Budget anticipation runs high at Tuesday board meeting

Emma Huebner

Although the state budget for the following school year has not yet been announced, rumors are flying high about what implications it will hold for Ventura schools coping with a possible $4 million shortfall.

At the Ventura Unified School District Board of Education meeting on Tuesday night, Assistant Superintendent of Business Services Joseph Richards, and Director of Budget and Finance Andrea McNeill, presented the 2010-11 First Interim Financial Report.

“These are assumptions that we are using to balance our budget,” Richards said, “There are a lot of options that we can look at and review.”

The district is looking to possibly cut about $2 million from the budget for next school year by taking four furlough days. For the following year, they may need to cut another $4 million by taking eight furlough days. These will make up a deficit of approximately $500,000 per day. However, this still leaves the district with a $500,000 shortfall each year, staff said.

The shortfall cannot be made up in more furlough days. The current legislation requires at least 175 days of school per year. More than eight furlough days would put Ventura Unified under this number. However, a possible reduction to 170 days per school year is being considered by the California legislature, district staff said.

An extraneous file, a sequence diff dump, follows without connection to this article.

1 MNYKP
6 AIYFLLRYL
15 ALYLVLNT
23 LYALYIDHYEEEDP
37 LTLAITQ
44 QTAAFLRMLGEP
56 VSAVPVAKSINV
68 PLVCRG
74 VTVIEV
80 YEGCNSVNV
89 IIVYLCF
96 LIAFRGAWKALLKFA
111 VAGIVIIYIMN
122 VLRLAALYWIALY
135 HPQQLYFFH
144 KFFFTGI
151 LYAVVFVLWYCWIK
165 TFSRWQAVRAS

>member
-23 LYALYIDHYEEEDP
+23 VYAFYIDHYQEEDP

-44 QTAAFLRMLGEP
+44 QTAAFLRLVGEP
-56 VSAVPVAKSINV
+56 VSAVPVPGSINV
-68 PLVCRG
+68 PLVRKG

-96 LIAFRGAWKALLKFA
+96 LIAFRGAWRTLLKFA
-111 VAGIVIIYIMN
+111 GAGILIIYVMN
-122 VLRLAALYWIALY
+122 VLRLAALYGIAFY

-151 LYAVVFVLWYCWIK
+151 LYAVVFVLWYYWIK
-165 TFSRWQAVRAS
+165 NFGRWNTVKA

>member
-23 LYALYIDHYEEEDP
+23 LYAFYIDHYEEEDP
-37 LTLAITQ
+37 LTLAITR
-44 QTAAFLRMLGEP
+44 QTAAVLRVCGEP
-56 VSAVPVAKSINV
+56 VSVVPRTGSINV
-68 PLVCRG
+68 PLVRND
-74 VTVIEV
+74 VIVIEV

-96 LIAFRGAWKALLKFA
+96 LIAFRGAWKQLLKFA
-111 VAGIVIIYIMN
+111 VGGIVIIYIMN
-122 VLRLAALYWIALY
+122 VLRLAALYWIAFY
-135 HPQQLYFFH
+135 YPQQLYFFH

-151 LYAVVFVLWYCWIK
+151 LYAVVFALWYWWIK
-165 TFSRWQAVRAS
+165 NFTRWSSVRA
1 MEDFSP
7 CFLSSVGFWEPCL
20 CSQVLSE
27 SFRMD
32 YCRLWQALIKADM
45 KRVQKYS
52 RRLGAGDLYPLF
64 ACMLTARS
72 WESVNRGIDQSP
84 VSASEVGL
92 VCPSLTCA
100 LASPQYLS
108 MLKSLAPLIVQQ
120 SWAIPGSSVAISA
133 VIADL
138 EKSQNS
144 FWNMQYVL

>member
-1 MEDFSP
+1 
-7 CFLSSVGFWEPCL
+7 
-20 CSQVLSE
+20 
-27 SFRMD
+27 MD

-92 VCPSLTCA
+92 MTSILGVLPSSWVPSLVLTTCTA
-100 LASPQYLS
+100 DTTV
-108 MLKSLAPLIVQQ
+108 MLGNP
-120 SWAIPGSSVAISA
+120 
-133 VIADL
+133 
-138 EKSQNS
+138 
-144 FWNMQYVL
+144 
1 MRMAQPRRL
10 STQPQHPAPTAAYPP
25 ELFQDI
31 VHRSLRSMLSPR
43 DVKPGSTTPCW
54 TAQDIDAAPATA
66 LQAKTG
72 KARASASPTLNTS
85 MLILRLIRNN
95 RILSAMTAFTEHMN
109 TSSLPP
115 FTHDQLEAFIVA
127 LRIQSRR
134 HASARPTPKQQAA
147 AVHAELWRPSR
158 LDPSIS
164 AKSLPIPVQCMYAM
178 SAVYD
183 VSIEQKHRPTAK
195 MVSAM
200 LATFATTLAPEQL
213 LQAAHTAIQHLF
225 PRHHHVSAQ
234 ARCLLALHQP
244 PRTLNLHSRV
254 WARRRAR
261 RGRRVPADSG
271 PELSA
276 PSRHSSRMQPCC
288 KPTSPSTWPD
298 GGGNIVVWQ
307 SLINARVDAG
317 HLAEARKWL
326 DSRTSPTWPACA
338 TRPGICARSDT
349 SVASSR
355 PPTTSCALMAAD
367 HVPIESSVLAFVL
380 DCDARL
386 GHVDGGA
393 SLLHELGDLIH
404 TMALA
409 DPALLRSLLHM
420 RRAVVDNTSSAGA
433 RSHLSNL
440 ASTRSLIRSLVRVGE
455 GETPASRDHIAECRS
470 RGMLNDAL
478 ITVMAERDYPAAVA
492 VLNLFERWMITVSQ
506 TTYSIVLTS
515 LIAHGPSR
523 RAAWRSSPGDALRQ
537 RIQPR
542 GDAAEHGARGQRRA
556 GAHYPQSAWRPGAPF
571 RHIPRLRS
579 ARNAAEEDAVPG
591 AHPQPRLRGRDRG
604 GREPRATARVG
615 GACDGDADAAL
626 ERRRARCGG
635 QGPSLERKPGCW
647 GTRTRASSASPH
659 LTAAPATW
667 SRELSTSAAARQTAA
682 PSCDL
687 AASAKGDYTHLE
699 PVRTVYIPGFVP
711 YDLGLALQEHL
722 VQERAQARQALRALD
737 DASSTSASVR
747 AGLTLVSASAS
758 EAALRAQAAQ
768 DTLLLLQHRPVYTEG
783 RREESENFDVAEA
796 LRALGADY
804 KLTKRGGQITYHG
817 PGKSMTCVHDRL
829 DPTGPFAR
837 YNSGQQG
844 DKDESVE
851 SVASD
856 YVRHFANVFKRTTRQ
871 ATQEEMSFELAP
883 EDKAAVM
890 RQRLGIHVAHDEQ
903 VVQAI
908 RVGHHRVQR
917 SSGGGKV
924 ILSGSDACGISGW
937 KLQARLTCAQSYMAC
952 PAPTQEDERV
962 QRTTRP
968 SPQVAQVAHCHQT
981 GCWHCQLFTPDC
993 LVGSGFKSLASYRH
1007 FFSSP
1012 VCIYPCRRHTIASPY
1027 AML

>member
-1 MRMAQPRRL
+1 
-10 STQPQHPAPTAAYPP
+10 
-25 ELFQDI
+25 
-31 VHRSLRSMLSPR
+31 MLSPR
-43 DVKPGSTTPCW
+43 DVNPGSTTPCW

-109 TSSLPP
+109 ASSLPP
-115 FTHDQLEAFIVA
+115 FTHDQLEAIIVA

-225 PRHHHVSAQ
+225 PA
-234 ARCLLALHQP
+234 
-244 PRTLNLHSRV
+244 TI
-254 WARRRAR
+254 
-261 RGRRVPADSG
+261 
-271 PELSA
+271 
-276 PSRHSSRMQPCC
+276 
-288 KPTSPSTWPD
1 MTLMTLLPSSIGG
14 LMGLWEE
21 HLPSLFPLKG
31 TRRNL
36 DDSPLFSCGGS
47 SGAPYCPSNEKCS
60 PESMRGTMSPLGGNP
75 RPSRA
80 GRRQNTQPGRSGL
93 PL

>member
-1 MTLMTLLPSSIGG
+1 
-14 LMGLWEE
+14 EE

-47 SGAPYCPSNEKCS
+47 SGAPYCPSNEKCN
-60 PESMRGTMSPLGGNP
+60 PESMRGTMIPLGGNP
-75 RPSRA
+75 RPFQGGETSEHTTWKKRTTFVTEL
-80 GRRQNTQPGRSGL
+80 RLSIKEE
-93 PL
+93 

Measure H, a property tax measure that would have provided $4 million to district schools, failed to receive a two-thirds vote in November.

McNeill on Tuesday attended incoming Governor Jerry Brown’s budget session at UCLA. The session specifically focused on education.

“It felt very positive, in terms of the message,” McNeill said. 

Brown, however, acknowledged that the state budget deficit will be much worse than previously anticipated.

In other words, the estimated budget shortfall for Ventura Unified is not set in stone; it could get worse.

“These numbers will change in 30 days,” Ventura Unified Board Member John Walker said. “And not for the better.”

The task of allocating the district funds has proved to be difficult. The district has applied for Class Size Reduction Program funds for kindergarten through third grade. The board’s hope is to restore the 20:1 student to teacher ratio in those grades. This would require six new teachers.

“If we were to go back to 20:1 class size reduction (in 2012-2013 school year), we would have to hire 44 new teachers,” Superintendent Dr. Trudy Arriaga said. This will create an even greater deficit.

Richards said that the budget deficit will most likely be too large to allow for the implementation of class size reduction or any other major program restoration.

The board will take more definitive action after the adopted state budget is announced in approximately two months time.

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